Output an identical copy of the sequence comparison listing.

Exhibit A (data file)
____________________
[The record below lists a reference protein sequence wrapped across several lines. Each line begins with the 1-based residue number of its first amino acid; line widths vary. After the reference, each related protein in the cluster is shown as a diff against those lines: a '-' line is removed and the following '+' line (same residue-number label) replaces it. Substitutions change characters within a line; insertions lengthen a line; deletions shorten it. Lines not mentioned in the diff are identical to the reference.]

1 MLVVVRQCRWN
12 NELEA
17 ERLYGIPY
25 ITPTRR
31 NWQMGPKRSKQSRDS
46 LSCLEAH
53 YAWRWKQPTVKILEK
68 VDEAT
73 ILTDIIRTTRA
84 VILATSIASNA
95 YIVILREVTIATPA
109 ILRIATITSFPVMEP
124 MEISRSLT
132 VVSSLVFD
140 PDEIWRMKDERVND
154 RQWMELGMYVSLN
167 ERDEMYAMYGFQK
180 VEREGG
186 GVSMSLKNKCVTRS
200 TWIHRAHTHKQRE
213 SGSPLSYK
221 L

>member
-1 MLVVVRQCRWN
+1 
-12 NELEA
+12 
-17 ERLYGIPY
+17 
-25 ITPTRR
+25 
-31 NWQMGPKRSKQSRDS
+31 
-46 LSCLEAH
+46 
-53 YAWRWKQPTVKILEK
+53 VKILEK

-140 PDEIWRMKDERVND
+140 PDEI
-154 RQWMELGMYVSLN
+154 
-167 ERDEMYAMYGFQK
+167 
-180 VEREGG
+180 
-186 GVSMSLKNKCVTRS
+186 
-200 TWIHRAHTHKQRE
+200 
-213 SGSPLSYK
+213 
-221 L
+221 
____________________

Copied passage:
[The record below lists a reference protein sequence wrapped across several lines. Each line begins with the 1-based residue number of its first amino acid; line widths vary. After the reference, each related protein in the cluster is shown as a diff against those lines: a '-' line is removed and the following '+' line (same residue-number label) replaces it. Substitutions change characters within a line; insertions lengthen a line; deletions shorten it. Lines not mentioned in the diff are identical to the reference.]

1 MLVVVRQCRWN
12 NELEA
17 ERLYGIPY
25 ITPTRR
31 NWQMGPKRSKQSRDS
46 LSCLEAH
53 YAWRWKQPTVKILEK
68 VDEAT
73 ILTDIIRTTRA
84 VILATSIASNA
95 YIVILREVTIATPA
109 ILRIATITSFPVMEP
124 MEISRSLT
132 VVSSLVFD
140 PDEIWRMKDERVND
154 RQWMELGMYVSLN
167 ERDEMYAMYGFQK
180 VEREGG
186 GVSMSLKNKCVTRS
200 TWIHRAHTHKQRE
213 SGSPLSYK
221 L

>member
-1 MLVVVRQCRWN
+1 
-12 NELEA
+12 
-17 ERLYGIPY
+17 
-25 ITPTRR
+25 
-31 NWQMGPKRSKQSRDS
+31 
-46 LSCLEAH
+46 
-53 YAWRWKQPTVKILEK
+53 VKILEK

-140 PDEIWRMKDERVND
+140 PDEI
-154 RQWMELGMYVSLN
+154 
-167 ERDEMYAMYGFQK
+167 
-180 VEREGG
+180 
-186 GVSMSLKNKCVTRS
+186 
-200 TWIHRAHTHKQRE
+200 
-213 SGSPLSYK
+213 
-221 L
+221 